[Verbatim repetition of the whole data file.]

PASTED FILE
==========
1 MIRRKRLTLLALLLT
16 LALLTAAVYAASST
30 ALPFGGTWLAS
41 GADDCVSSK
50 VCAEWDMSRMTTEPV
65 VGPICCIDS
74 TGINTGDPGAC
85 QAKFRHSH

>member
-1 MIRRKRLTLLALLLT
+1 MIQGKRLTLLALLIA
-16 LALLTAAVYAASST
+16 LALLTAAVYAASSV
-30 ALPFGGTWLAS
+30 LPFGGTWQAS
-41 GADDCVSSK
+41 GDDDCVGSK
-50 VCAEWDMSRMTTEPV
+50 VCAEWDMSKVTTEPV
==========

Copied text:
1 MIRRKRLTLLALLLT
16 LALLTAAVYAASST
30 ALPFGGTWLAS
41 GADDCVSSK
50 VCAEWDMSRMTTEPV
65 VGPICCIDS
74 TGINTGDPGAC
85 QAKFRHSH

>member
-1 MIRRKRLTLLALLLT
+1 MIQGKRLTLLALLIA
-16 LALLTAAVYAASST
+16 LALLTAAVYAASSV
-30 ALPFGGTWLAS
+30 LPFGGTWQAS
-41 GADDCVSSK
+41 GDDDCVGSK
-50 VCAEWDMSRMTTEPV
+50 VCAEWDMSKVTTEPV